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What The Lowest Crude Inventory in Nearly 40 Years Could Mean for Your Wallet

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U.S. crude oil inventories fell by more than 2 million barrels last week, hitting their lowest level since 1985—a development that could have far-reaching implications on oil prices and, by extension, prices at the gas pump.

Key Takeaways

  • U.S. crude oil inventories fell by more than 2 million barrels last week, hitting their lowest level since 1985.
  • Crude prices jumped on the news, with the price of WTI crude trading more than 3% higher at just under $94 per barrel, the highest since July of last year.
  • Lower inventories could put more upward pressure on oil prices in the days ahead, which in turn could lead to higher prices at the gas pump for drivers.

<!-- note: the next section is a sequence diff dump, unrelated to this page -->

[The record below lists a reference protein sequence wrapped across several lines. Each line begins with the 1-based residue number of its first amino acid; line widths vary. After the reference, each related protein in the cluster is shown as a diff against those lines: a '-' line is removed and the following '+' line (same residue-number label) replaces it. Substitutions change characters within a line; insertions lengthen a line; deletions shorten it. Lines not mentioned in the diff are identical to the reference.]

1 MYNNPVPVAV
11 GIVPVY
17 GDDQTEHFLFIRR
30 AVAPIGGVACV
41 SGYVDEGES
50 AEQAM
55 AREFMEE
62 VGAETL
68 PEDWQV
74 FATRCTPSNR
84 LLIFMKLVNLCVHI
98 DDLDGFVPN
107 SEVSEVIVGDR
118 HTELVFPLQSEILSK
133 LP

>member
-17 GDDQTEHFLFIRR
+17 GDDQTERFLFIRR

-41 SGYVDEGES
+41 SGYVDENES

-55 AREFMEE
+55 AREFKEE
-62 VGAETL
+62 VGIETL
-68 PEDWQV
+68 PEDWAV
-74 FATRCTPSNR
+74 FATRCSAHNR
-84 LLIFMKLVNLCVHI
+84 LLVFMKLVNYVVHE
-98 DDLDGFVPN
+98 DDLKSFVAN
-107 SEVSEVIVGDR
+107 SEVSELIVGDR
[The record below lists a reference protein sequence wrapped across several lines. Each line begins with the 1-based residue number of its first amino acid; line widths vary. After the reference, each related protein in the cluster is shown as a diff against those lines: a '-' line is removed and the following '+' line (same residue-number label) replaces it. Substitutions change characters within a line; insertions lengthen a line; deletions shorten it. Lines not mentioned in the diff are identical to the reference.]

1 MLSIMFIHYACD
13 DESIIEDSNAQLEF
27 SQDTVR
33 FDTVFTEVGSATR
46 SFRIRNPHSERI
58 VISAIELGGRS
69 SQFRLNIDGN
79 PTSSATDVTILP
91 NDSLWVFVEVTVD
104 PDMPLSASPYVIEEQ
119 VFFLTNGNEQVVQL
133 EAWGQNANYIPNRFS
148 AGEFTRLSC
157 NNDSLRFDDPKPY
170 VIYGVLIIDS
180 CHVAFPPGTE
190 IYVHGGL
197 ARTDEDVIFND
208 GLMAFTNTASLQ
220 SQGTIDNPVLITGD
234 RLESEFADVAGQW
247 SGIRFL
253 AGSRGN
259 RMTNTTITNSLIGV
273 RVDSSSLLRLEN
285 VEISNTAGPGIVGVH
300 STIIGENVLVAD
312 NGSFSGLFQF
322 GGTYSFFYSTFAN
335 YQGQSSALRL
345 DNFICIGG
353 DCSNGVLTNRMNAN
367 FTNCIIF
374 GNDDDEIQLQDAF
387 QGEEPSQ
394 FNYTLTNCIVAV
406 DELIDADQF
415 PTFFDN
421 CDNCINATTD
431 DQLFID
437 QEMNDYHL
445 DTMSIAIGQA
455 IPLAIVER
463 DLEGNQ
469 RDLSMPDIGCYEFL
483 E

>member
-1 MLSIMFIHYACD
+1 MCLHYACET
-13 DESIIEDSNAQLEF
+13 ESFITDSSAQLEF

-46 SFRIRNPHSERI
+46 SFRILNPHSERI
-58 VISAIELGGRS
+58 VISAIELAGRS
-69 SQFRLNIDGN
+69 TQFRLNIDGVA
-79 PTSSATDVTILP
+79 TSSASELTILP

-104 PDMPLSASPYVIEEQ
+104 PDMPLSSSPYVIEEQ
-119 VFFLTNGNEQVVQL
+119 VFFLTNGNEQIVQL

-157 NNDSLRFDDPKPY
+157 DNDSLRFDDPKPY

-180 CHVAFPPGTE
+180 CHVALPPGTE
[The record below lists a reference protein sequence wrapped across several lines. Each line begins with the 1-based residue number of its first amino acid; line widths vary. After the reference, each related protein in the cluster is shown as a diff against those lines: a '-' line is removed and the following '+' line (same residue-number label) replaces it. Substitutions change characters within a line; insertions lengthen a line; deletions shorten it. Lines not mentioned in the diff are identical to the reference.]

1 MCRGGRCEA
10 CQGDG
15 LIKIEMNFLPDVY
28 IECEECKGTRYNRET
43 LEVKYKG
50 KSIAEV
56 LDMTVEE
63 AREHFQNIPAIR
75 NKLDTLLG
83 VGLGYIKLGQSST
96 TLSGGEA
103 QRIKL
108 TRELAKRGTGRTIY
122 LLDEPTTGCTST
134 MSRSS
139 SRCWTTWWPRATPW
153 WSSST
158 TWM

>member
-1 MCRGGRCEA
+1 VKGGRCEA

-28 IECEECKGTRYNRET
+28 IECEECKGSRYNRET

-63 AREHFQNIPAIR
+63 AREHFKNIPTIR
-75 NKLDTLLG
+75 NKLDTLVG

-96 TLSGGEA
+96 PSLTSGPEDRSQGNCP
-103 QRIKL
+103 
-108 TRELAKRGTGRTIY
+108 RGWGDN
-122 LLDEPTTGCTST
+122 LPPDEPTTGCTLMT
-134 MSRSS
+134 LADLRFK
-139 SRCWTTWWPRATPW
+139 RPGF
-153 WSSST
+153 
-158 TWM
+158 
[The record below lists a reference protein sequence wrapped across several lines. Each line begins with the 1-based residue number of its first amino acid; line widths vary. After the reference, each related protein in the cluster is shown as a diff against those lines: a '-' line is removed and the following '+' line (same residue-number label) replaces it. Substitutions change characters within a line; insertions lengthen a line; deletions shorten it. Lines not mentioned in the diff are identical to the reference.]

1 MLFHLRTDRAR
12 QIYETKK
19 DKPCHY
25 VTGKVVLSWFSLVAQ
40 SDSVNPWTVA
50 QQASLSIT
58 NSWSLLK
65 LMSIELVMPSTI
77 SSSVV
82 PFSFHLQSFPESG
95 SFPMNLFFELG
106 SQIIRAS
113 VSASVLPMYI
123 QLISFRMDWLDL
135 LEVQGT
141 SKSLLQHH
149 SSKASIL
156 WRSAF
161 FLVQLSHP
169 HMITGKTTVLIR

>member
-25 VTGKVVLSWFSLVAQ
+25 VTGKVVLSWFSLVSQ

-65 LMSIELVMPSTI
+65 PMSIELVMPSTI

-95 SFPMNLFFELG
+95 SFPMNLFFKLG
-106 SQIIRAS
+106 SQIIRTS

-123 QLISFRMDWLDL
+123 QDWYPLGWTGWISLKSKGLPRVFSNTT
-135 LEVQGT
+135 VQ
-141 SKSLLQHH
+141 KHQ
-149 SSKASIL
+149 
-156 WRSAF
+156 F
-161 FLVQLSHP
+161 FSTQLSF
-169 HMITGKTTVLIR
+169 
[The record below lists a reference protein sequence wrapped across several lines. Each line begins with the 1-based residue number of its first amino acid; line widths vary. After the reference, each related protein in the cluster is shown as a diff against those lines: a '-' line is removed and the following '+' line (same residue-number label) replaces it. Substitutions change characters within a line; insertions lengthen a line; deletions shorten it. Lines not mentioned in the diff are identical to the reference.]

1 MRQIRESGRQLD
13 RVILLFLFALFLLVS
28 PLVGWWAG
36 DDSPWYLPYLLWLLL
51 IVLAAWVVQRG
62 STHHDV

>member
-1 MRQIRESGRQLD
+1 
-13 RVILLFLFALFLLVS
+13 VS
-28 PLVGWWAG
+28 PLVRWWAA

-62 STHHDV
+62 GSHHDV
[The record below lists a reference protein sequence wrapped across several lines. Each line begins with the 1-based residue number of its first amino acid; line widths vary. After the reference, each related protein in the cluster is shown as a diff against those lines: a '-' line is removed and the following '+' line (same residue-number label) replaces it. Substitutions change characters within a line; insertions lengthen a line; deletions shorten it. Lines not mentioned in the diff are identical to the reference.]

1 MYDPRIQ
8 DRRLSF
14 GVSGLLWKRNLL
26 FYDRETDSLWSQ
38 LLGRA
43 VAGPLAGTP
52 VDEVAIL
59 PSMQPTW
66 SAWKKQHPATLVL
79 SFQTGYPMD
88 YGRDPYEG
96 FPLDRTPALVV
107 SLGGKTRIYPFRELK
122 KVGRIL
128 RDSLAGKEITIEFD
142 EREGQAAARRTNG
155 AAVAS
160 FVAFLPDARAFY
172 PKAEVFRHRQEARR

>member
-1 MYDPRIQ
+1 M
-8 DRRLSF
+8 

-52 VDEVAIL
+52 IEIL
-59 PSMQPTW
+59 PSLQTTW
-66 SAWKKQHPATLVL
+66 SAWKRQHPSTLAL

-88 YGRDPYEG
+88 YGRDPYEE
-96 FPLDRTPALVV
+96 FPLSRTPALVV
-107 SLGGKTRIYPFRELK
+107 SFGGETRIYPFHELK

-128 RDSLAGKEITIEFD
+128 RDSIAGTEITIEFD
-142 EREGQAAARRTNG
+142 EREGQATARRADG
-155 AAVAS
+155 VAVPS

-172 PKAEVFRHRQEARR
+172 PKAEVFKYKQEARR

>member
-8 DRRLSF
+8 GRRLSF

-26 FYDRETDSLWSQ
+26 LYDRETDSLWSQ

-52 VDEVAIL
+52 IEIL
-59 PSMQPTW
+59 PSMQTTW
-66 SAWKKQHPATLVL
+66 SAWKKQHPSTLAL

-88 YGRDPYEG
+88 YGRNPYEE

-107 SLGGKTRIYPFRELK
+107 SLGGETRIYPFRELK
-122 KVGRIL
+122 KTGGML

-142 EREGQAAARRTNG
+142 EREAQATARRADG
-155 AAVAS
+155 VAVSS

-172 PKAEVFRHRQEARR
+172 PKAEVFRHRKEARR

U.S. crude inventories, excluding those in the Strategic Petroleum Reserve (SPR), fell by almost 2.2 million barrels for the week ended Sept. 22, the Energy Information Administration (EIA) said Wednesday. It is the lowest level since March 1985 and is roughly 27% below an all-time high of 1.225 million barrels hit in 2017.

Reserves in the SPR also fell to their lowest in more than 40 years earlier this month, which could diminish the U.S. government’s ability to influence oil prices.

Crude oil prices jumped on the news, with the price of West Texas Intermediate (WTI) crude—the U.S. benchmark—trading more than 3% higher at just under $94 per barrel, the highest since July of last year. Lower inventories could put more upward pressure on oil prices in the days ahead, which in turn could lead to higher prices at the gas pump for consumers and households.

The nationwide average price of a gallon of unleaded gas stood at $3.83 on Wednesday, according to AAA. That’s up from $3.54 at the end of June, when the current rally in oil prices began.

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